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Evaluation of a decision aid for prenatal testing of fetal abnormalities: a cluster randomised trial [ISRCTN22532458]
© Nagle et al; licensee BioMed Central Ltd. 2006
Received: 11 January 2006
Accepted: 13 April 2006
Published: 13 April 2006
By providing information on the relative merits and potential harms of the options available and a framework to clarify preferences, decision aids can improve knowledge and realistic expectations and decrease decisional conflict in individuals facing decisions between alternative forms of action. Decision-making about prenatal testing for fetal abnormalities is often confusing and difficult for women and the effectiveness of decision aids in this field has not been established. This study aims to test whether a decision aid for prenatal testing of fetal abnormalities, when compared to a pamphlet, improves women's informed decision-making and decreases decisional conflict.
A cluster designed randomised controlled trial is being conducted in Victoria, Australia. Fifty General Practitioners (GPs) have been randomised to one of two arms: providing women with either a decision aid or a pamphlet. The two primary outcomes will be measured by comparing the difference in percentages of women identified as making an informed choice and the difference in mean decisional conflict scores between the two groups. Data will be collected from women using questionnaires at 14 weeks and 24 weeks gestation.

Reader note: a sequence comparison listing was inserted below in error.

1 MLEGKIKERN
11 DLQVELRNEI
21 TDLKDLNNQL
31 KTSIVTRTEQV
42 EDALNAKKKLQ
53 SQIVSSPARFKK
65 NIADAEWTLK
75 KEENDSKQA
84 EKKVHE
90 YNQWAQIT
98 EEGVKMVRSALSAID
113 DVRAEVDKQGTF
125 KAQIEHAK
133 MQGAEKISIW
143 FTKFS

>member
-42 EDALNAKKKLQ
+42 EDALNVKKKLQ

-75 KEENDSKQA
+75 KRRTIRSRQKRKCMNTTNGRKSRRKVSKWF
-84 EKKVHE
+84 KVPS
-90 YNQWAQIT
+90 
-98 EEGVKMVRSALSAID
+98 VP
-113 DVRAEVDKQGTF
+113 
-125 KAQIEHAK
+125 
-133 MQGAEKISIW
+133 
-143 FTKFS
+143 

The sample size of 159 women in both arms of the trial has been calculated to detect a difference of 18% (50 to 68%) in informed choice between the two groups. The required numbers have been adjusted to accommodate the cluster design, miscarriage and participant lost – to – follow up.
Baseline characteristics of women will be summarised for both arms of the trial. Similarly, characteristics of GPs will be compared between arms.
Differences in the primary outcomes will be analysed using 'intention-to-treat' principles. Appropriate regression techniques will adjust for the effects of clustering and include covariates to adjust for the stratifying variable and major potential confounding factors.
The findings from this trial will make a significant contribution to improving women's experience of prenatal testing and will have application to a variety of maternity care settings. The evaluation of a tailored decision aid will also have implications for pregnancy care providers by identifying whether or not such a resource will support their role in providing prenatal testing information.